must look through 10 sections to complete 1 folder, and that worker 2 must look through 20 sections to complete
the next folder. Therefore the minimum number of sections is 20.

With 2 workers and three folders we have a choice in how to complete the task. We can either assign the
first 2 folders to worker 1, and the third to worker 2 (scenario 1)- or we can assign just the first folder to
worker 1, and the remaining two to worker 2 (scenario 2). We need to check both cases and see with gives the
better result. Scenario 1 gives 10 + 20 = 30 sections to worker 1 and 30 sections to worker 2. Scenario 2
gives 10 sections to worker 1 and 20 + 30 = 50 sections to worker 2. The max of 30 in scenario 1 is better
than the max of 50 in scenario 2, so 30 is our value here.

The loop on line 39 works through each scenario. In general, we want to minimize the maximum value of sections
as we move the dividing line across the range of folders. The dividing line separates the work done by
previous workers on one side (which can be pulled right out of the table), and the work done by the latest
worker, which is the sum of the number of sections remaining.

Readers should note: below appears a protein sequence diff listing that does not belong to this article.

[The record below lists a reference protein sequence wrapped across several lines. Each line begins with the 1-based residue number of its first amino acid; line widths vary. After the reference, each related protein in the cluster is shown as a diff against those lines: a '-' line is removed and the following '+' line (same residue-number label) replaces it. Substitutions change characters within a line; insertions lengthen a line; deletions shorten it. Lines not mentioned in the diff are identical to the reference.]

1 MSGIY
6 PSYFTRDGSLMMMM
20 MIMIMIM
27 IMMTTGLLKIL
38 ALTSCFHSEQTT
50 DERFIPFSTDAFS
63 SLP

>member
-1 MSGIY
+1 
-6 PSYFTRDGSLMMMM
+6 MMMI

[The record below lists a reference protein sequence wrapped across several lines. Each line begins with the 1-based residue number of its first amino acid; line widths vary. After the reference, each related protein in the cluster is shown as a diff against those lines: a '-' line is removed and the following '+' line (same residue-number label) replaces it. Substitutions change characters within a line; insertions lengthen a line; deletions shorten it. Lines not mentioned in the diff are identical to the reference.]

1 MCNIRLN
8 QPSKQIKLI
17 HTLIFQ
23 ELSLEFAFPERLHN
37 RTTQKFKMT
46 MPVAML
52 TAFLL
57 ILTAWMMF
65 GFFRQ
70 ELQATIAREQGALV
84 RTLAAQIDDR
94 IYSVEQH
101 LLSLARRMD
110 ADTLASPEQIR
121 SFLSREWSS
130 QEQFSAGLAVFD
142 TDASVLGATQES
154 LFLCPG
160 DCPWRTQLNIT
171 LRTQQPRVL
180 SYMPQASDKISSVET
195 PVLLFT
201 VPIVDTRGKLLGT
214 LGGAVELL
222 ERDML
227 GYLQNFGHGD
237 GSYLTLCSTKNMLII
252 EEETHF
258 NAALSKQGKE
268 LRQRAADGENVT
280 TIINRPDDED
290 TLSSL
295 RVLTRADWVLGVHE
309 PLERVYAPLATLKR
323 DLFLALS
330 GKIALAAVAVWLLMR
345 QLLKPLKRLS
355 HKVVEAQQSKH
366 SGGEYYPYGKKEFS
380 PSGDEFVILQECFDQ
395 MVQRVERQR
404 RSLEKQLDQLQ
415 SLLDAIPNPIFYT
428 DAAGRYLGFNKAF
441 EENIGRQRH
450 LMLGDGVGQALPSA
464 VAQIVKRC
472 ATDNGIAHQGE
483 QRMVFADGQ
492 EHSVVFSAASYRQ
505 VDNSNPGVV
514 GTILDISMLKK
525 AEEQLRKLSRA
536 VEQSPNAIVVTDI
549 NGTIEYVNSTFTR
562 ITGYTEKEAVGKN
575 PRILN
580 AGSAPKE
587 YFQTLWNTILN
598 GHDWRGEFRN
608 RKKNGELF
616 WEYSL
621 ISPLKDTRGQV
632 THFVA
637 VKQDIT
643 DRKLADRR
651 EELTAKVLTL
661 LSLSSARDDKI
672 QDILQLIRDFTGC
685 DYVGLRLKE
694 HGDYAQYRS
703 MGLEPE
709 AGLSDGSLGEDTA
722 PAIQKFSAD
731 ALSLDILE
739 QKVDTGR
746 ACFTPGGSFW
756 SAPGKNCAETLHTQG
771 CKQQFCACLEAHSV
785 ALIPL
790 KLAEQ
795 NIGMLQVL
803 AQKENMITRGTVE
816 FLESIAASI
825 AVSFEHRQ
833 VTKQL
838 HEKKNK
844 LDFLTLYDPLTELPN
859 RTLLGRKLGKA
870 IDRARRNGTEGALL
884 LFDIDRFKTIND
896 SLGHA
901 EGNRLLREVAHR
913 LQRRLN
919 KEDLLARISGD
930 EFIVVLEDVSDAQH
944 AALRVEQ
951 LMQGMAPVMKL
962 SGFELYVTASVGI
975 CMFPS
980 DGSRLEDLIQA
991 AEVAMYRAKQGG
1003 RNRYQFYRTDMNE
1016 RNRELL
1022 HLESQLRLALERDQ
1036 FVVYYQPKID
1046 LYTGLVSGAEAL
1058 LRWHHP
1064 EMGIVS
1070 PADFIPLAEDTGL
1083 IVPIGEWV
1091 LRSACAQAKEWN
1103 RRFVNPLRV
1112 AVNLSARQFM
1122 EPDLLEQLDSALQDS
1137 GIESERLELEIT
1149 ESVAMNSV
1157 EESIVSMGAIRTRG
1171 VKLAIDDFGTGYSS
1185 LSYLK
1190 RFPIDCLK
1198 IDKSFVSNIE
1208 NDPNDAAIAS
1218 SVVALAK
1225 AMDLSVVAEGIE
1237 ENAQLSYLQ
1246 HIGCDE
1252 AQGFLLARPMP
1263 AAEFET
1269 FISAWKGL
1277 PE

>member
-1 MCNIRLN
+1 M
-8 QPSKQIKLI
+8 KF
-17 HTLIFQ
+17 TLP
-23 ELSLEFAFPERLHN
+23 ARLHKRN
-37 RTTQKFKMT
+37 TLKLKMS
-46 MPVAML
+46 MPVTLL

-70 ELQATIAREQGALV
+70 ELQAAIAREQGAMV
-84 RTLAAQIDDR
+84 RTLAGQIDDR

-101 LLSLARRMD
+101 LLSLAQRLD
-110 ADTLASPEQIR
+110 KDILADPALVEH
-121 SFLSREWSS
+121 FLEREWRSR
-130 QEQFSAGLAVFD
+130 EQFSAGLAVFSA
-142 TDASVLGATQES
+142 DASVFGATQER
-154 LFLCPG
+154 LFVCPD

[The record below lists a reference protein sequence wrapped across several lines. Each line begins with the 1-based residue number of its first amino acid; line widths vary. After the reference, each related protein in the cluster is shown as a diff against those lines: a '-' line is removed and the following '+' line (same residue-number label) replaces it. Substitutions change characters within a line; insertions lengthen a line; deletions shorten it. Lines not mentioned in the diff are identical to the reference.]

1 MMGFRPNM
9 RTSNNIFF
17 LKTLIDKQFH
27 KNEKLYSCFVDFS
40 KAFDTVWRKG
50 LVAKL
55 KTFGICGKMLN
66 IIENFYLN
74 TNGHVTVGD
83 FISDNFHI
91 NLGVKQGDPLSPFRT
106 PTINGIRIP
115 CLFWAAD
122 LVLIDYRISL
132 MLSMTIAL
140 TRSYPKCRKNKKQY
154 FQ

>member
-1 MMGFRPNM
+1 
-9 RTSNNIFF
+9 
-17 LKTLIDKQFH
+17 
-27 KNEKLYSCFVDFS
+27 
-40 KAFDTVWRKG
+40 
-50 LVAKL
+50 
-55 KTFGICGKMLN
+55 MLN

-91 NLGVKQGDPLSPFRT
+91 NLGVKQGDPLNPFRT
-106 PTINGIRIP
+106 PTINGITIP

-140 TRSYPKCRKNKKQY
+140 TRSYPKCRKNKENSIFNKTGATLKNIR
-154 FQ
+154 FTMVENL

| Folder / Number of Sections |

| 0/10 |
1/20 |
2/30 |
3/40 |
4/50 |
5/60 |
6/70 |
7/80 |
8/90 |

Workers 0 |
10 |
30 |
60 |
100 |
150 |
210 |
280 |
360 |
450 |

1 |
-1 |
20 |
30 |
60 |
90 |
110 |
150 |
210 |
240 |

2 |
-1 |
-1 |
30 |
40 |
60 |
90 |
110 |
150 |
170 |

3 |
-1 |
-1 |
-1 |
40 |
50 |
60 |
90 |
110 |
150 |

4 |
-1 |
-1 |
-1 |
-1 |
50 |
60 |
70 |
90 |
110 |

This is a great problem to hone you dynamic programming skills. Please take the time to make sure that you
understand what's going on. It's a great tool to have for many TopCoder problems.

To help make it as clear as I can, let me walk through the final cell. Imagine that the bottom right cell
was not yet filled in. From the previous row, we know the best solutions for each number of folders with one
less worker. Since each worker must have at least one folder, we can divide the 9 folders up as follows:

Folders 0 - 3 processed by workers 0 - 3 / Folders 4 - 8 processed by Worker 4. From the table, we know
the previous workers would have a max of 40 sections. But this leaves 50 + 60 + 70 + 80 + 90 = 350 sections
for the last worker.

We then try...

Folders 0 - 4 processed by workers 0 - 3 / Folders 5 - 8 processed by Worker 4. Again from the table, the
previous workers can do folders 0 - 4 with a max of 50. Worker 4 has 60 + 70 + 80 + 90 = 300 sections. Better
than before, but still not the best we can do.

Folders 0 - 5 processed by workers 0 - 3 / Folders 6 - 8 processed by Worker 4. The previous workers have
a max of 60, and Worker 4 has 70 + 80 + 90 = 240. Better still.

Folders 0 - 6 processed by workers 0 - 3 / Folders 7 - 8 processed by Worker 4. The previous workers now have
a max of 90, and Worker 5 has 80 + 90 = 170.

It turns out the best solution is to have Folders 0 - 7 processed by workers 0 - 3 / and just Folder 8 processed
by worker 4. The previous workers have a max of 110 sections, and Worker 4 has just 90 sections. The
max of 110 is the best we can do, so that's what goes into the bottom right cell.